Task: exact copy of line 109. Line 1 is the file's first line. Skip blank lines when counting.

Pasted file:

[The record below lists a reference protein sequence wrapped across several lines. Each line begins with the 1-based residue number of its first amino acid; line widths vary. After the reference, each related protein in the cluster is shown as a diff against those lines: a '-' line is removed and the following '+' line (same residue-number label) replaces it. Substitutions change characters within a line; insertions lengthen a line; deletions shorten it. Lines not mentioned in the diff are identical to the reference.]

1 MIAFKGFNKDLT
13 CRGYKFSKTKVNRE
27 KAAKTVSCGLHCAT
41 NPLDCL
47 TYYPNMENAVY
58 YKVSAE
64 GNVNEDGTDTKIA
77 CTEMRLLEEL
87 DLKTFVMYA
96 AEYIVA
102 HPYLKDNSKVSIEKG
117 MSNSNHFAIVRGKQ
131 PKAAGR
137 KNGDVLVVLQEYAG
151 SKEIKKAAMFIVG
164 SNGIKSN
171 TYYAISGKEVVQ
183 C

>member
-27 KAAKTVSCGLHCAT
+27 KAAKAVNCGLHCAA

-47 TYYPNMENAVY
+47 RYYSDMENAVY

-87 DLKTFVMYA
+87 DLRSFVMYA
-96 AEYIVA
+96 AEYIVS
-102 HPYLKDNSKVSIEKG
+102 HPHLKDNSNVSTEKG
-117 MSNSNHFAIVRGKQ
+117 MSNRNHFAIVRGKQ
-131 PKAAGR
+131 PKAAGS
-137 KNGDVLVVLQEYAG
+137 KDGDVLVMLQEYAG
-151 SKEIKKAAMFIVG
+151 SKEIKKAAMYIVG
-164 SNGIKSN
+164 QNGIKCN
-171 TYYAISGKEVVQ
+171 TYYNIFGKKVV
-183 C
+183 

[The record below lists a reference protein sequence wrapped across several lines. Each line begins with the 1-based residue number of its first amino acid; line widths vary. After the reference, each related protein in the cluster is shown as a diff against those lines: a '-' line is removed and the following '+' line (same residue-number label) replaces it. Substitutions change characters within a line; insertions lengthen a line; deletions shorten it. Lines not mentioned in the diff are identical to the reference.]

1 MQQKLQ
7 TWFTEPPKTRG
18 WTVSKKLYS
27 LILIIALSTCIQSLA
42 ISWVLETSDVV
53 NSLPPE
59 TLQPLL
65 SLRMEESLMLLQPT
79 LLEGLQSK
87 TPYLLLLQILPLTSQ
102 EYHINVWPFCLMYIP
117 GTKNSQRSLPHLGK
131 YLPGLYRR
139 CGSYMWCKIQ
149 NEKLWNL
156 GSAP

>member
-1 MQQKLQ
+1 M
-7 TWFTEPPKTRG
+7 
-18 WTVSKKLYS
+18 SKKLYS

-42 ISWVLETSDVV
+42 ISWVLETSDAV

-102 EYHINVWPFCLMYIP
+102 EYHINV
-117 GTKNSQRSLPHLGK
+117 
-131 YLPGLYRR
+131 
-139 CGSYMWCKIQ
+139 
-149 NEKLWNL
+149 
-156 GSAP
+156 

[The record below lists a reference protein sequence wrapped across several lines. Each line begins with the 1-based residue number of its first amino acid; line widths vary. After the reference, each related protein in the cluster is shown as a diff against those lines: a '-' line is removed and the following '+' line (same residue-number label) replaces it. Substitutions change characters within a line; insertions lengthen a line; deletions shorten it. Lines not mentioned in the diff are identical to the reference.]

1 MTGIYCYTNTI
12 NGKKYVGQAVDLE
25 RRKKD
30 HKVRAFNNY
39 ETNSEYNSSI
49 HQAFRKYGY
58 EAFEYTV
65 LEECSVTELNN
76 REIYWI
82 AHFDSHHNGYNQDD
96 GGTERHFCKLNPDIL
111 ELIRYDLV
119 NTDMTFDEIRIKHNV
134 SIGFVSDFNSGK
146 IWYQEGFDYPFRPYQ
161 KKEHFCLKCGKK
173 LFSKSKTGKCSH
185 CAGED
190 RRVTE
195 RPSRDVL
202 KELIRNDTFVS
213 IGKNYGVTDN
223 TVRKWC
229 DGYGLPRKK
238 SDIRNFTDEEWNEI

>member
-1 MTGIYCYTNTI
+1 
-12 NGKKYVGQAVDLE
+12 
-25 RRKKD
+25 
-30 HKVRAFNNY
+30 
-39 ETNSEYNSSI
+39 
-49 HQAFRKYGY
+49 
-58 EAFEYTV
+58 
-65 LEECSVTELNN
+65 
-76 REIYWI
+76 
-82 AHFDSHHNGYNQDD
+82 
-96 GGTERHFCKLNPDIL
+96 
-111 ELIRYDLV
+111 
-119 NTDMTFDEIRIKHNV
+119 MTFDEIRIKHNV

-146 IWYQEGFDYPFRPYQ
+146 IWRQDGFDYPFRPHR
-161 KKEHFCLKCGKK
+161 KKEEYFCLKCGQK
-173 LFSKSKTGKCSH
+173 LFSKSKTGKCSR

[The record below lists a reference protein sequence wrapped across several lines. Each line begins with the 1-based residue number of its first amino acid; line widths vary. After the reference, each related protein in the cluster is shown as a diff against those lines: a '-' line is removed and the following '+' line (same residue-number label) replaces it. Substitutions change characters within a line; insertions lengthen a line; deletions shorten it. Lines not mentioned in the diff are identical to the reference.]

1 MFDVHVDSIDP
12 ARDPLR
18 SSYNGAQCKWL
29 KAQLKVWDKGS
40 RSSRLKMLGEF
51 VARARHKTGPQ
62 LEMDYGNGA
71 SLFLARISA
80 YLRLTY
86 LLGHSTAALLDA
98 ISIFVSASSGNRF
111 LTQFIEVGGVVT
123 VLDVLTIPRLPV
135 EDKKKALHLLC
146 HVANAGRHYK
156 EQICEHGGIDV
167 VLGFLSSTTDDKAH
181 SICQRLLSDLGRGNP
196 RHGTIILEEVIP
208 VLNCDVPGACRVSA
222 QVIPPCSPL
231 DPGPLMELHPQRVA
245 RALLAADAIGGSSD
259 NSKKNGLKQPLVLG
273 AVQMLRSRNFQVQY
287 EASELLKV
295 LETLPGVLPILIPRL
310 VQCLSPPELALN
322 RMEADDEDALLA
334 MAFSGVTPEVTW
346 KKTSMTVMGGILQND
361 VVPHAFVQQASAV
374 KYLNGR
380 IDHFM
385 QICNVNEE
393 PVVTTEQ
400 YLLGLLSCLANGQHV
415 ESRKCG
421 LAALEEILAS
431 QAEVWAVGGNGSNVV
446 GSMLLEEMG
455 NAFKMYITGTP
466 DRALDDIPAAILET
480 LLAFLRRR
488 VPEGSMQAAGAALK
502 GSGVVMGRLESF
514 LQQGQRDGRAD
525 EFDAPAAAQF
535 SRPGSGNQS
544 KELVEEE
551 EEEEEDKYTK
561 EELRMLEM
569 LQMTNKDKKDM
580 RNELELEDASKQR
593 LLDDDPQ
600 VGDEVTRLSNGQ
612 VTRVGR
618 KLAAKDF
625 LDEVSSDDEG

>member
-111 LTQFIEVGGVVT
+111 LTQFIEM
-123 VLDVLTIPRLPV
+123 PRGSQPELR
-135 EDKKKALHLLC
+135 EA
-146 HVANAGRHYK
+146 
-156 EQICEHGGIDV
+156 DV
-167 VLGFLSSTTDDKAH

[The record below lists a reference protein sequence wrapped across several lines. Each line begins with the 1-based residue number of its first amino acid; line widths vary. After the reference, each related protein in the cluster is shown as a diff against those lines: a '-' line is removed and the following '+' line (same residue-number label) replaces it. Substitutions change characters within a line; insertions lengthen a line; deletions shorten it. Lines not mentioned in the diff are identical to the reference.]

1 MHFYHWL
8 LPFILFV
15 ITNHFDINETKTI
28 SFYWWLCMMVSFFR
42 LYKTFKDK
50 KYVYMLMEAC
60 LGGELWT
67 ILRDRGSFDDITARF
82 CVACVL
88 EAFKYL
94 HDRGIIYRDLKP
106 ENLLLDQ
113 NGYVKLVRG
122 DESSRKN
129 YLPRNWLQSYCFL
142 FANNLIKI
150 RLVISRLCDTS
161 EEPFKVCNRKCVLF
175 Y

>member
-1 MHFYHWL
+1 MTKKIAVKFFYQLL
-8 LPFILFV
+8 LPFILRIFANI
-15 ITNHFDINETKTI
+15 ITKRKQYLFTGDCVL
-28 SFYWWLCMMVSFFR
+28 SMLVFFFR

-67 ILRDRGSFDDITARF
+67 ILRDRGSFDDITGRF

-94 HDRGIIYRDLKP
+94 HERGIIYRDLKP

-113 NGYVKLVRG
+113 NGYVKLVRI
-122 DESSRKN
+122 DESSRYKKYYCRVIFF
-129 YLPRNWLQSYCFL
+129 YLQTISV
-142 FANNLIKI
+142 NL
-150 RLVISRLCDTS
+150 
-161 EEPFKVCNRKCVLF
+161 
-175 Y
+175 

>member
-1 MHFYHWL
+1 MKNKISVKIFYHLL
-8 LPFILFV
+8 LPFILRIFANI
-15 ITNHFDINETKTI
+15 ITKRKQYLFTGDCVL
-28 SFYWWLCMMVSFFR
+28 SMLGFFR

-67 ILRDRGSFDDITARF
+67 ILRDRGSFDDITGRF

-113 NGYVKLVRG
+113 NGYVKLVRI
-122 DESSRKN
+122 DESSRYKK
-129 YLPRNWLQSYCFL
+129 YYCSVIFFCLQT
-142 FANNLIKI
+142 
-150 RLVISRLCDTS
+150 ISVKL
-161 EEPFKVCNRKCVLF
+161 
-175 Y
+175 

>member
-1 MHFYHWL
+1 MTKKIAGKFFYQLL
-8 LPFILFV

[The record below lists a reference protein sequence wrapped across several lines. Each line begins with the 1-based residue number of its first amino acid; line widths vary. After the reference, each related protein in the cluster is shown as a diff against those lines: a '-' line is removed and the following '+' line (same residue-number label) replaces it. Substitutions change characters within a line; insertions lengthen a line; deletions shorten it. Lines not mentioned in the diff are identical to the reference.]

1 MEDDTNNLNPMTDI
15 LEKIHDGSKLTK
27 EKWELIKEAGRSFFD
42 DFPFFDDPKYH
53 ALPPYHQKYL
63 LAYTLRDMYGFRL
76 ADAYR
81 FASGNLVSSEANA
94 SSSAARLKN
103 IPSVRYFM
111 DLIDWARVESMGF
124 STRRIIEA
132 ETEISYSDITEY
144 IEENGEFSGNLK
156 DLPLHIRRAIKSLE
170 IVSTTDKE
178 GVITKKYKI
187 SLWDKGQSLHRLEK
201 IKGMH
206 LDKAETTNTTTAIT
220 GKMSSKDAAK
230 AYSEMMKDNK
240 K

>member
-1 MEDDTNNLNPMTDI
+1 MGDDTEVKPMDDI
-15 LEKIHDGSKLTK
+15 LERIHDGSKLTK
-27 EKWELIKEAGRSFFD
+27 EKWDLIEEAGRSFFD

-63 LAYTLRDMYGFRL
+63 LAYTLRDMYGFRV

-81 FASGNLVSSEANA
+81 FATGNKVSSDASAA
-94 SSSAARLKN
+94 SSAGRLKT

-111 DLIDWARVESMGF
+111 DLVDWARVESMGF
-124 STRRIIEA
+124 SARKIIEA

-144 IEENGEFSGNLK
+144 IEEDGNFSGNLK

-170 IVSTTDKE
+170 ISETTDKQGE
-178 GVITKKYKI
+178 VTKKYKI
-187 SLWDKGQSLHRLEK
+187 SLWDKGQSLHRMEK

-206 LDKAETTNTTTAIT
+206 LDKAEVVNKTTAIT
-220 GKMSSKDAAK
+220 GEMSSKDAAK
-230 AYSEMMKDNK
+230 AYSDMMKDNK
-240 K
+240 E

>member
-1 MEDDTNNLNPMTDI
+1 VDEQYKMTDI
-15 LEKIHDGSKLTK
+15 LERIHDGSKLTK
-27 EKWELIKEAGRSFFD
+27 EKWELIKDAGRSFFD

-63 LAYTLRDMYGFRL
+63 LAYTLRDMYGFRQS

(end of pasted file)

>member